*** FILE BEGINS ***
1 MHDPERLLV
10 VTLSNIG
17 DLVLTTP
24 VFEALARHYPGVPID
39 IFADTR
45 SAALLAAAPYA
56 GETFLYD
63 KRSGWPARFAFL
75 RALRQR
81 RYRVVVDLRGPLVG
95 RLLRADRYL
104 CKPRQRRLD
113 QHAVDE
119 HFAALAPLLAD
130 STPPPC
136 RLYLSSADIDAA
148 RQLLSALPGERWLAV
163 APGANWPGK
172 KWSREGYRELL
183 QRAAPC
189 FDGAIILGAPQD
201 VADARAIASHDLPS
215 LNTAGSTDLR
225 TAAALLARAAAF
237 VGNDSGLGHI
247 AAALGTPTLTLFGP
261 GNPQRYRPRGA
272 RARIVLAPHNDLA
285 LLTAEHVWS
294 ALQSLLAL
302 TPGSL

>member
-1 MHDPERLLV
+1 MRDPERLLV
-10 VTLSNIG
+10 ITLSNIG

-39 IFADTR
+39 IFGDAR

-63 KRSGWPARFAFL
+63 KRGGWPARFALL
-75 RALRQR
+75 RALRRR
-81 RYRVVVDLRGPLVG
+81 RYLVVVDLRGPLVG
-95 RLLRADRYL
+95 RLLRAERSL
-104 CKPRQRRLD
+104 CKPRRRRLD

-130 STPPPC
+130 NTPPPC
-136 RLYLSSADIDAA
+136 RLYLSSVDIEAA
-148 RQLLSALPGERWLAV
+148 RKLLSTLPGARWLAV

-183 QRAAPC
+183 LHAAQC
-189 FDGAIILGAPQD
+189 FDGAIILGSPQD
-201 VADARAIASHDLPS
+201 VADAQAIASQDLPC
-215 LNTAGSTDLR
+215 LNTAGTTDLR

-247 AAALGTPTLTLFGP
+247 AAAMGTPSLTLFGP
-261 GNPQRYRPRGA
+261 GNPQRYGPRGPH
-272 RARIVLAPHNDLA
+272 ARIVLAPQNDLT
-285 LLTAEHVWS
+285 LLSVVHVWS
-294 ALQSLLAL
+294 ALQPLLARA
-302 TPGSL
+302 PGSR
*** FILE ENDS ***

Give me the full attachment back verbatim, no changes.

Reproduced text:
1 MHDPERLLV
10 VTLSNIG
17 DLVLTTP
24 VFEALARHYPGVPID
39 IFADTR
45 SAALLAAAPYA
56 GETFLYD
63 KRSGWPARFAFL
75 RALRQR
81 RYRVVVDLRGPLVG
95 RLLRADRYL
104 CKPRQRRLD
113 QHAVDE
119 HFAALAPLLAD
130 STPPPC
136 RLYLSSADIDAA
148 RQLLSALPGERWLAV
163 APGANWPGK
172 KWSREGYRELL
183 QRAAPC
189 FDGAIILGAPQD
201 VADARAIASHDLPS
215 LNTAGSTDLR
225 TAAALLARAAAF
237 VGNDSGLGHI
247 AAALGTPTLTLFGP
261 GNPQRYRPRGA
272 RARIVLAPHNDLA
285 LLTAEHVWS
294 ALQSLLAL
302 TPGSL

>member
-1 MHDPERLLV
+1 MRDPERLLV
-10 VTLSNIG
+10 ITLSNIG

-39 IFADTR
+39 IFGDAR

-63 KRSGWPARFAFL
+63 KRGGWPARFALL
-75 RALRQR
+75 RALRRR
-81 RYRVVVDLRGPLVG
+81 RYLVVVDLRGPLVG
-95 RLLRADRYL
+95 RLLRAERSL
-104 CKPRQRRLD
+104 CKPRRRRLD

-130 STPPPC
+130 NTPPPC
-136 RLYLSSADIDAA
+136 RLYLSSVDIEAA
-148 RQLLSALPGERWLAV
+148 RKLLSTLPGARWLAV

-183 QRAAPC
+183 LHAAQC
-189 FDGAIILGAPQD
+189 FDGAIILGSPQD
-201 VADARAIASHDLPS
+201 VADAQAIASQDLPC
-215 LNTAGSTDLR
+215 LNTAGTTDLR

-247 AAALGTPTLTLFGP
+247 AAAMGTPSLTLFGP
-261 GNPQRYRPRGA
+261 GNPQRYGPRGPH
-272 RARIVLAPHNDLA
+272 ARIVLAPQNDLT
-285 LLTAEHVWS
+285 LLSVVHVWS
-294 ALQSLLAL
+294 ALQPLLARA
-302 TPGSL
+302 PGSR